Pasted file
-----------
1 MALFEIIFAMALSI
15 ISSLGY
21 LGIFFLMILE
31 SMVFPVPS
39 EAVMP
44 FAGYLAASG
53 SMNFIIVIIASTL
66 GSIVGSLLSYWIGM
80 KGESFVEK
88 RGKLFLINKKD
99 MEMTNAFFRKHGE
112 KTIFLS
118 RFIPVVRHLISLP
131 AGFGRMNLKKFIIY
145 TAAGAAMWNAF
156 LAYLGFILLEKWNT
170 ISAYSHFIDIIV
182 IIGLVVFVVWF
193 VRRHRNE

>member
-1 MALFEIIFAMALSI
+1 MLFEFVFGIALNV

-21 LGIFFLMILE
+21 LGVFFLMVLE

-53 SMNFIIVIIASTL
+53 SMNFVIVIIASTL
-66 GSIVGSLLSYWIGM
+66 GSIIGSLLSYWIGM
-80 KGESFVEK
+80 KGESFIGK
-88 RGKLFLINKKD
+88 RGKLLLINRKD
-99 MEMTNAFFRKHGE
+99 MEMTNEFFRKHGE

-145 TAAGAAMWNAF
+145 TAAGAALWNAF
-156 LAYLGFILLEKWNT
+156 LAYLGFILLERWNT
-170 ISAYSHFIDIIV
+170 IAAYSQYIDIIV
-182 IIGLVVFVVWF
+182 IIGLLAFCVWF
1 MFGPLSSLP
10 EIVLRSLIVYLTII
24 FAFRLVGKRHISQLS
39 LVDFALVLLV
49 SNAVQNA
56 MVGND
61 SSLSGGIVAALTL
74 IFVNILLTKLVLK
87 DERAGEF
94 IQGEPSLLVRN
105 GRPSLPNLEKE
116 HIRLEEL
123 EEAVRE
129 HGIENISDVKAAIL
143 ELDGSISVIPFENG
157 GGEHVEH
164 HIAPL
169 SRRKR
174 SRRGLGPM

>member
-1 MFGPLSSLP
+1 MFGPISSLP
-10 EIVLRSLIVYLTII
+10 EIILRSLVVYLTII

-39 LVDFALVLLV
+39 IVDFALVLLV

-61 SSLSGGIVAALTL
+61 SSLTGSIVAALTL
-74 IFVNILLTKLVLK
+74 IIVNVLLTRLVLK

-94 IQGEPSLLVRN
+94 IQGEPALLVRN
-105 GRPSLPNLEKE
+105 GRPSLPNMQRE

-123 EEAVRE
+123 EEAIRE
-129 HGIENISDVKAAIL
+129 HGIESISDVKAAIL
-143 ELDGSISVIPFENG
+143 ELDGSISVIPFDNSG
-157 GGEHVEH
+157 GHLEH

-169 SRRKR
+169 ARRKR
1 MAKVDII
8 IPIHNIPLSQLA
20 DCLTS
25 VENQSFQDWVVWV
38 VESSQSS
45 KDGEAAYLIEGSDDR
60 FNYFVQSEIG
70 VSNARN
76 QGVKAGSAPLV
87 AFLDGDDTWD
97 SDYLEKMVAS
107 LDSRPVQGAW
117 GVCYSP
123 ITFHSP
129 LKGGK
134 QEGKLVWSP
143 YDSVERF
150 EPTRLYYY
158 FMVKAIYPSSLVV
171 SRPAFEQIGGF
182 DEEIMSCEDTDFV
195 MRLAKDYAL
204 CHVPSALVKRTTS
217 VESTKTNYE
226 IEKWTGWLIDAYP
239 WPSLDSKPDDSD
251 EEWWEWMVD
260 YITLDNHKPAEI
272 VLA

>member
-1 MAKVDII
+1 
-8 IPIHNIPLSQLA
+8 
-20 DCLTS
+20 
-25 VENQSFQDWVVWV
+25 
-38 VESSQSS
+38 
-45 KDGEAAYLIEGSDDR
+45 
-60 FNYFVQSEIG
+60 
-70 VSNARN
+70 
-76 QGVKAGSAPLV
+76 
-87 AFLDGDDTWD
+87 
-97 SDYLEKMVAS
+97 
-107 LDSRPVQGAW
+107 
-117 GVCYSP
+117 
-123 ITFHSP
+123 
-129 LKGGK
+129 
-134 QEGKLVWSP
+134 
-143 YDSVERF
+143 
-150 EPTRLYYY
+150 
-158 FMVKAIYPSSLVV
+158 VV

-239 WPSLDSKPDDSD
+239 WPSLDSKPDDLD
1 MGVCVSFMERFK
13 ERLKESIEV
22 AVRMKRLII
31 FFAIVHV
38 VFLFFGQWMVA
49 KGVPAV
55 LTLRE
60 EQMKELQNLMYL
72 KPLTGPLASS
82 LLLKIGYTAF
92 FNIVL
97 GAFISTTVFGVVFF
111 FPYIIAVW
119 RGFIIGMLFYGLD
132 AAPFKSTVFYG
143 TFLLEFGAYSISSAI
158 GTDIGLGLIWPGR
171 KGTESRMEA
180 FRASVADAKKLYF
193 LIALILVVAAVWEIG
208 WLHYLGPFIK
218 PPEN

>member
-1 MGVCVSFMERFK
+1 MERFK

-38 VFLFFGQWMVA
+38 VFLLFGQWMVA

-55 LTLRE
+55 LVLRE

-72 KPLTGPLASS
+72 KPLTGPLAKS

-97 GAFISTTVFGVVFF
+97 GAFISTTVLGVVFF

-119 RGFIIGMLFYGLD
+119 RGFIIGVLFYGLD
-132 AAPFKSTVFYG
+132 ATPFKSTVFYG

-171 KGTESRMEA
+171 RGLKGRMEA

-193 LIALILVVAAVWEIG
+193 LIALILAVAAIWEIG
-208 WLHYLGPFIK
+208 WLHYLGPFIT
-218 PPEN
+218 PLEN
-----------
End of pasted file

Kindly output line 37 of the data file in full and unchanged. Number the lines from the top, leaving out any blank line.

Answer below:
-156 LAYLGFILLEKWNT